The D-Link DNS-323 boasts a simple, compact design with all the ports (Gigabit Ethernet, USB, and power) on the back. On the front is the hard-drive bay cover that has the power button and three blue activity status LEDs, one for each hard drive and one for the network port.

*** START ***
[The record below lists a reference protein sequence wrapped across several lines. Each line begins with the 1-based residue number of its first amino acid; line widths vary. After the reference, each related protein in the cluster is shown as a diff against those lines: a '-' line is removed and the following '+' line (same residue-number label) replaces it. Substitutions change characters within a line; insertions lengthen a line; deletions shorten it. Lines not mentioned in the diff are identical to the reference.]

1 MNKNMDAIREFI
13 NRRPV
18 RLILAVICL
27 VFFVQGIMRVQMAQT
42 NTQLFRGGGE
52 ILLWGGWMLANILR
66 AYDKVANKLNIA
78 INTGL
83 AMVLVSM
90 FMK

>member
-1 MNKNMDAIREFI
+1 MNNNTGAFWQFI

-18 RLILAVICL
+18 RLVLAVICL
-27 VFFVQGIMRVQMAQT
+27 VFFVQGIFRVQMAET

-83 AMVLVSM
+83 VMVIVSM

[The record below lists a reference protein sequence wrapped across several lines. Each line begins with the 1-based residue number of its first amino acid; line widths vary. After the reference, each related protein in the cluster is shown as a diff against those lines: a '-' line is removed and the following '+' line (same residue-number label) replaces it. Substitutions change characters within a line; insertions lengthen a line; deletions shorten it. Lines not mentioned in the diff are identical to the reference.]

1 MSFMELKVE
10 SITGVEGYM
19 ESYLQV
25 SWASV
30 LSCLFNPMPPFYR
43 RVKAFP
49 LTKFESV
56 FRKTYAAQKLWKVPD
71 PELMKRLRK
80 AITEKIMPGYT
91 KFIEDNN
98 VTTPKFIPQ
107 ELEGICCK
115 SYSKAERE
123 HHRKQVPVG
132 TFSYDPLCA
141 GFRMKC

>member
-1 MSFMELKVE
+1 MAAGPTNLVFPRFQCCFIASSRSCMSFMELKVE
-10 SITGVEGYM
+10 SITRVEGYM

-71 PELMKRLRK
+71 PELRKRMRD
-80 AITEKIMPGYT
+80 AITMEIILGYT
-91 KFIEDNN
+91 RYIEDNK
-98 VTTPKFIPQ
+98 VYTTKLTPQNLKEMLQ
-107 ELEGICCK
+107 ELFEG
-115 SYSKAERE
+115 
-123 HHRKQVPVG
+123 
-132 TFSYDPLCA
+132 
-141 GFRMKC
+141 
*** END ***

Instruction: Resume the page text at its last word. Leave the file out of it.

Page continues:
The DNS-323 doesn’t come with hard drives–leaving you the option to choose what storage capacity to add. It’s very easy to open the device to access its hard drive bays. We found it a bit too easy, in fact. More than once we accidentally opened the cover just by holding the device from the front to lift it up. It would be a lot better if the DNS-323’s face lid had some sort of lock to prevent this. Fortunately, NAS devices are generally not supposed to be portable, and the act of opening the cover doesn’t interfere with the D-Link’s working status. The device can take two 3.5-inch SATA hard drives, preferably of regular thickness: all you have to do is to slide the drives in and they fit in very well. Thinner drives don’t fit as snugly. There’s a release latch for each drive at the back of the device, in case you want to replace the hard drives. You can use just one drive with the DNS-323, but if you want to take advantage of the RAID configuration, the second one is a must.